Improve Pace By Running With Others

Catherine O’Brien

I enjoy running alone and am intimidated at the idea of running with others. Am I slowing them down? Am I going to fast? What if I want to stop for a water break? Because of this, I have adopted a pretty solo running regimen which has proven to be a great time to clear my head and enjoy the outdoors. While I love my solo runs, I found that my pace was starting to plateau.

A friend recommended that I run with others to help me shave off time and, although I was nervous and skeptical, the clock did not lie. Sure enough, it has been working and I have been able to maintain paces for multiple miles that I previously haven’t been able to reach for even 1 mile.

This personal finding led me to research the topic of running alone versus running in a group / with a partner. I was pleased to find research conducted on this very topic which analyzed the difference in pacing strategy, performance and mood state between independent runners and group runners.

The Study

Tomazini, Pasqua, Damasceno, Silva-Cavalcante, de Oliveira, Lima-Silva and Bertuzzi (2015) hypothesized that the presence of competitors would lead runners to adopt a quicker pace at the beginning of a timed trial and that this quickened pace would result in overall better times. They also predicted that the increased intensity of running with competitors would lead to decreases in post-race vigor and increases in fatigue compared to independent runners.

Participants were nine healthy male long-distance runners who reported engaging in low-intensity aerobic training around 4x per week.

In this repeated measures design study, participants visited the lab five separate times.

First Session

women running groupResearchers took a series of body measurements before participants underwent the maximal incremental test. This test was administered on a treadmill to determine participant’s cardiopulmonary fitness (measured by VO2max), peak treadmill speed (PTS), and respiratory compensation point. PTS was established based on the highest speed participants were able to maintain for 1 minute.

Respiratory compensation point was determined by a constant increase in VO2 and the decreased in the expiratory fraction of CO2.

Second Session

Participants underwent a speed-constant test to measure running economy (RE). For this test, participants warmed up with a five-minute treadmill run (8km/hr.) followed by a 3-minute recovery. The treadmill speed was increased to 10km/hr. and participants ran for 5 minutes and RE was determined by the mean VO2 during the last 30s of the test.

*The purpose of the two initial sessions was to obtain a clear understanding of each participants’ fitness level so that they could be appropriately matched to other runners with similar fitness levels and speeds in later sessions.

Third Session

The third session was a self-paced endurance running test. The purpose of this test was to familiarize all participants with the 3-km race. They completed a 10-minute warmup and then were instructed to run the 3-km run as rapidly as possible as though they were competing.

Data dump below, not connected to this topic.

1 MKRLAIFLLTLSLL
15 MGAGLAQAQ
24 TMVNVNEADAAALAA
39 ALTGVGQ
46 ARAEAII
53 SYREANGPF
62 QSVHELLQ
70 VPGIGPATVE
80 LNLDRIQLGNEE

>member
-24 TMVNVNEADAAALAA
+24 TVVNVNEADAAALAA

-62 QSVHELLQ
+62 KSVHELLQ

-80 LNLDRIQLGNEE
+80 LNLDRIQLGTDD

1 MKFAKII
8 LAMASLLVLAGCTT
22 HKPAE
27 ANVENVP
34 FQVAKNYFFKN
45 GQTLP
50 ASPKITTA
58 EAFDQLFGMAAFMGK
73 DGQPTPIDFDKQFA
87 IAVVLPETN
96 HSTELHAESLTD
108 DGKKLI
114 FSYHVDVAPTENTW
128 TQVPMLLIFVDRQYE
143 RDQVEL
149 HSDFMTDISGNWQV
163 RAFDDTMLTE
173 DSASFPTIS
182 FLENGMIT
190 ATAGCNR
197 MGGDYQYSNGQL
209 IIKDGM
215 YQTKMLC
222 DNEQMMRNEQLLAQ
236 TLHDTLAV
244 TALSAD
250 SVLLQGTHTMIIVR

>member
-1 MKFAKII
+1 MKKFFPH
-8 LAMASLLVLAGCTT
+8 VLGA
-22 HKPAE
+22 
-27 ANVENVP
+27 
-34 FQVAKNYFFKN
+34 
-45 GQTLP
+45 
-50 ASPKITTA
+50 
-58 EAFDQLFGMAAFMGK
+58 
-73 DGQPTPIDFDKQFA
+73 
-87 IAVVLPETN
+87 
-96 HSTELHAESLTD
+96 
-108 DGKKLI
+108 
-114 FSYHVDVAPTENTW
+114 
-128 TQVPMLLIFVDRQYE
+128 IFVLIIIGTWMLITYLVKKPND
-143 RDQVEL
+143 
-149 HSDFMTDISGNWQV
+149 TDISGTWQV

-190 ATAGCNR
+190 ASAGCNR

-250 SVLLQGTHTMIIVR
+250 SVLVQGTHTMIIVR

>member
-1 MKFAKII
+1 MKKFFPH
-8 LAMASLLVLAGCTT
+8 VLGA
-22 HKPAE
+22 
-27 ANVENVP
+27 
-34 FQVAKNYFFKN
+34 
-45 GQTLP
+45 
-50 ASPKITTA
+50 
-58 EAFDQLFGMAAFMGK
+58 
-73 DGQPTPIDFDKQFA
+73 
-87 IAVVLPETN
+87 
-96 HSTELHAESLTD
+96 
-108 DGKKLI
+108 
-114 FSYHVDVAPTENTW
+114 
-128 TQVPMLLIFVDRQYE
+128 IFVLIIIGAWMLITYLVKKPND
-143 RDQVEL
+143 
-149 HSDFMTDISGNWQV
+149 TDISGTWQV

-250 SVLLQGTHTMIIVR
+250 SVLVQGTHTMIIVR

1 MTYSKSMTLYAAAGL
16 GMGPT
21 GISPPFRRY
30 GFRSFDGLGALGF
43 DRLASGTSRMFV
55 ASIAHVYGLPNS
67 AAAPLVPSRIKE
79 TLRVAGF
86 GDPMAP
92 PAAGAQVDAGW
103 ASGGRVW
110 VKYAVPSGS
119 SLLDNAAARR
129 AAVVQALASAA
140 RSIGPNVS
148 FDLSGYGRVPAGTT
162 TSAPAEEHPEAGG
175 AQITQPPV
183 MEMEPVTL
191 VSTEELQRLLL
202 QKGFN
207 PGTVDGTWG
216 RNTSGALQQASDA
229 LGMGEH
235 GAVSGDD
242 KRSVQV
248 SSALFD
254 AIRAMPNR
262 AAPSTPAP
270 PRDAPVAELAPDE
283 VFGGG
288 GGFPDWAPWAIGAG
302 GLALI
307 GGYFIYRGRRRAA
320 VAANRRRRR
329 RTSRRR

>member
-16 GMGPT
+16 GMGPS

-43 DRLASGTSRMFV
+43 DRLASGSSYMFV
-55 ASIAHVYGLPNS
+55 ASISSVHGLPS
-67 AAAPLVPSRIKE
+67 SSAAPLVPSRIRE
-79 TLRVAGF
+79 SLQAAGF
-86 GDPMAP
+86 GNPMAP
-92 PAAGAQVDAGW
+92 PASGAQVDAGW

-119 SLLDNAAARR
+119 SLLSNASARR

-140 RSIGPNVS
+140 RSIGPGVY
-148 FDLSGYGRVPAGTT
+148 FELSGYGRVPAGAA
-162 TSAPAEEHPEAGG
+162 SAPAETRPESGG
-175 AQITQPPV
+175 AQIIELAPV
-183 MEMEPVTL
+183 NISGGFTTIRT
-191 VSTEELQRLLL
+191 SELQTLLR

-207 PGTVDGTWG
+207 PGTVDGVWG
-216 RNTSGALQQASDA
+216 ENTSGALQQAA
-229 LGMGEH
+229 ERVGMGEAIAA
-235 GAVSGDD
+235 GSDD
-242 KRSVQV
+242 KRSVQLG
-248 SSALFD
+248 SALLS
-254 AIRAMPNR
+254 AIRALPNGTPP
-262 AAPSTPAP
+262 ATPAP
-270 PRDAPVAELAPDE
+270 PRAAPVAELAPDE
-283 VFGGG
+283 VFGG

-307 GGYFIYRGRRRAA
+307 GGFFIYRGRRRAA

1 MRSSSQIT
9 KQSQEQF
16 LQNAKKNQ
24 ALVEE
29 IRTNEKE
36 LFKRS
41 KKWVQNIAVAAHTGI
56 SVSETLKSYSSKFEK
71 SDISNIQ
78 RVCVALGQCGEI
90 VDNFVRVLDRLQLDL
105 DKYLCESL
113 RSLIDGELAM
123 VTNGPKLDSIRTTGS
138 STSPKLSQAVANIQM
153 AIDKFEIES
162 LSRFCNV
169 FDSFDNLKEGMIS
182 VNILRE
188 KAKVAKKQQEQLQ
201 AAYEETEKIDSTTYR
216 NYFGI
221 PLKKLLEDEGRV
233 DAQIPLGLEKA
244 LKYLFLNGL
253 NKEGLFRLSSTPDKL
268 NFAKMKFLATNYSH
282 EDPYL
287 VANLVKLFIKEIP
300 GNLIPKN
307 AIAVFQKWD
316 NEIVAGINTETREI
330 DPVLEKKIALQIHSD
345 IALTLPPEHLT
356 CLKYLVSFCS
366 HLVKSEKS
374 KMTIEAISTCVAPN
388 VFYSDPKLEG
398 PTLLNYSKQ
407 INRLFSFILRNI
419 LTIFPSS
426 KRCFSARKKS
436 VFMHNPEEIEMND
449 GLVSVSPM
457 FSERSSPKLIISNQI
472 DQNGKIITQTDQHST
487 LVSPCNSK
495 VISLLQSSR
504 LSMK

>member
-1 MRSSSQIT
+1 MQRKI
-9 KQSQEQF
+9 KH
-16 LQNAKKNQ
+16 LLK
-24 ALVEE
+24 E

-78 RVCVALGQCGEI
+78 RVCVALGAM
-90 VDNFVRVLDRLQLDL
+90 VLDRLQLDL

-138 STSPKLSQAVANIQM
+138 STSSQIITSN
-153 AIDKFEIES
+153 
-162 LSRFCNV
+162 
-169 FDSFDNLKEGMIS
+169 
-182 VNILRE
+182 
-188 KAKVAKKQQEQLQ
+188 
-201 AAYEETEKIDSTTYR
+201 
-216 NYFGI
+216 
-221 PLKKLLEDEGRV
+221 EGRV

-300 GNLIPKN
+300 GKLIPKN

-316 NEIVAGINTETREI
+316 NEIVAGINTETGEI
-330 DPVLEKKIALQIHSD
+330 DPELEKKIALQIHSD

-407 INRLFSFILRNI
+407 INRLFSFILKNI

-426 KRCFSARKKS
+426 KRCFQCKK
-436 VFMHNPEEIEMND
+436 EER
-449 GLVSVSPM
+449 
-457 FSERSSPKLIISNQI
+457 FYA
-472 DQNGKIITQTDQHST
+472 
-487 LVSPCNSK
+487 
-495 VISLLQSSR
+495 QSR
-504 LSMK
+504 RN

In the fourth and fifth conditions participants either ran in a collective group (COL) or ran the course independently (IND). In the collective running conditions, participants were placed with other runners of similar abilities and speeds. The fourth and fifth sessions were counterbalanced so that some participants did the collective run first and some did the independent run first so as to eliminate effects due to practice or fatigue. Affective state was measured before and after both the COL and the IND conditions using the Profile of Mood States (POMS).

The Findings

Consistent with previous research (and my own personal experience!), they found that the presence of competitors improved running times such that those in the collective running group ran, on average, faster than those running independently. This improved performance was most prominent in the beginning of the run (first 500m) as the collective group runners had significantly faster start times. 

Interestingly, they found no difference in mood state between the independent runners and the group runners.

Takeaway

So what does this mean for us? Simply, if you want to kick your training into high gear, consider partnering up or joining a running group.

I was very hesitant to run with other people, especially people who I knew were fast and very fit. That said, I found that my competitive instincts kicked in and I fought to keep up when I wanted to stop and walk. I will still enjoy my solo runs on a regular basis but will definitely be incorporating group and / or partner runs into my routine especially when training for a race.

If you are like me and want to shave some seconds off of your running pace, pick a partner who will push you and get going!

Happy Running!

Related Article: Those Who Run Together, Stay Together

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References

Tomazini, F., Pasqua, L.A., Damasceno, M.V., Silva-Cavalcante, M.D., de Oliveira, F.R., Lima-Silva, A.E., and Bertuzzi, R. (2015). Head-to-head running race simulation alters pacing strategy, performance, and mood state. Physiology & Behavior, 149, 39-44.


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